Unfortunately, I missed the most recent #scichat on Twitter about “Assessment in Science”, which included discussion about rubrics, portfolios, “open journal quizzes”, “performance labs.”, oral tests, addressing misconceptions and content vs process. Two of the comments that resonated with me were “shifting away from thinking of students as future scientists to students as future citizens” and “providing an authentic audience”. This was a timely discussion, as we are finalising a curriculum document at our school at present, and I have been thinking carefully about why it is important to teach science in schools. This is what I have come up with:
As a science teacher I aim to:
1. Improve students levels of scientific literacy to enable:
- informed debate about scientific and technological issues that appear in the popular media
- active participation in decision-making policy on a range of scientific issues, including environmental matters (for example: stem-cell research, genetically modified organisms, climate change, immunization)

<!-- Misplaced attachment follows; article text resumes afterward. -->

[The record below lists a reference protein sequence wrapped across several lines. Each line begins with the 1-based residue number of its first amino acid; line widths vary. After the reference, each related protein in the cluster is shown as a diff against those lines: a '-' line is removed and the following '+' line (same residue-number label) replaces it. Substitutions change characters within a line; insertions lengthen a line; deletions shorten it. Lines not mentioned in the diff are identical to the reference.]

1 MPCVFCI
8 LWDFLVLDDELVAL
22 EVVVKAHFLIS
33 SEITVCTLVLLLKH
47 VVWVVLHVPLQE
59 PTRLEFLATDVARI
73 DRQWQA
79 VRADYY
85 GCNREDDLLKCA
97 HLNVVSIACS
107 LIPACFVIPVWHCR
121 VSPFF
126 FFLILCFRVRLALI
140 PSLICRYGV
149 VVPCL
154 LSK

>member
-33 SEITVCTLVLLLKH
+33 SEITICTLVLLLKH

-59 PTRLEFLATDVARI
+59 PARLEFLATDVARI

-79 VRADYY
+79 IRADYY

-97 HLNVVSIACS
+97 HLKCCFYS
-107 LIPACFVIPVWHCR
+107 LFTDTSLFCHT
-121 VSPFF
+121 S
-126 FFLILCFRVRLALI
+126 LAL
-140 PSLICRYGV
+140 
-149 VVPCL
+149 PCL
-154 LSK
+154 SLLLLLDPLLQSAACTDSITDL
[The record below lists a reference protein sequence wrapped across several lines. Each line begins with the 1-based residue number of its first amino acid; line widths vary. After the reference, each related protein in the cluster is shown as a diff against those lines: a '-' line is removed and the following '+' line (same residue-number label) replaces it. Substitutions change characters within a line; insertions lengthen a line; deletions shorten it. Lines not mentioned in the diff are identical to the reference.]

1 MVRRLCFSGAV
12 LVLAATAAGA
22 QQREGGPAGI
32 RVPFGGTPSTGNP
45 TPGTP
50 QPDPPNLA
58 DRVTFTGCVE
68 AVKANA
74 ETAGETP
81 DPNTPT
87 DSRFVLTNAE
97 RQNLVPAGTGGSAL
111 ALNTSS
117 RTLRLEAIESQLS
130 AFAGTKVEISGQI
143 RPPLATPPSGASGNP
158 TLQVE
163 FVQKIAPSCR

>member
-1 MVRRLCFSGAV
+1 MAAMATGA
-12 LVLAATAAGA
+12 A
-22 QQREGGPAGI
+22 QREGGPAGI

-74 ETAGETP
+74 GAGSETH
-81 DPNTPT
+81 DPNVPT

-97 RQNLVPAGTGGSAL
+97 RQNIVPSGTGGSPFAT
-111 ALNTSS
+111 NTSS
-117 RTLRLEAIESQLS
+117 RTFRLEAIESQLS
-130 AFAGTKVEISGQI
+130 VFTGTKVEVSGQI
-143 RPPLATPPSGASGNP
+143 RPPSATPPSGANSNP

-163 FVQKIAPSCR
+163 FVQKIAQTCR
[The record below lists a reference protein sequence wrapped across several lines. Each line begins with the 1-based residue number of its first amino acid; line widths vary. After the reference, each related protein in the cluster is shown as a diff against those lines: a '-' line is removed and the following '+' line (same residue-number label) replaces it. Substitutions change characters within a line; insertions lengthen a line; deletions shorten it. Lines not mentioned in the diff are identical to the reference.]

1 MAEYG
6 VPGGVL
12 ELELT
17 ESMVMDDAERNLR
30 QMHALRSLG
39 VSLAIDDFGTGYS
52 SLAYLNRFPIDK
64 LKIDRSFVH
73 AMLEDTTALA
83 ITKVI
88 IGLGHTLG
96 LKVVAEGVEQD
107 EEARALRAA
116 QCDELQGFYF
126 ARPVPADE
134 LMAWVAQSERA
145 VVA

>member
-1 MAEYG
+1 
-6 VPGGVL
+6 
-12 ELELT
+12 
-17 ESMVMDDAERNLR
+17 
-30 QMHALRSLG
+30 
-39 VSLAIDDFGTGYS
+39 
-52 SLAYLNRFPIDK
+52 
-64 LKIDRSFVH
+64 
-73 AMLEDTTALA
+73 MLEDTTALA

- consumer confidence based on rational, scientific thinking
2. Encourage students to become enthusiastic about learning and about science (increase motivation)
3. Develop student’s confidence in their ability to achieve their goals (in science and more generally)
4. Foster an appreciation for the natural environment and the develop the knowledge and skills to contribute to a sustainable society
5. Develop students knowledge, skills and attitudes that are necessary to establish and maintain a healthy lifestyle.
Why do you think it is important to teach and learn about science? Please leave me a comment if you have any more ideas.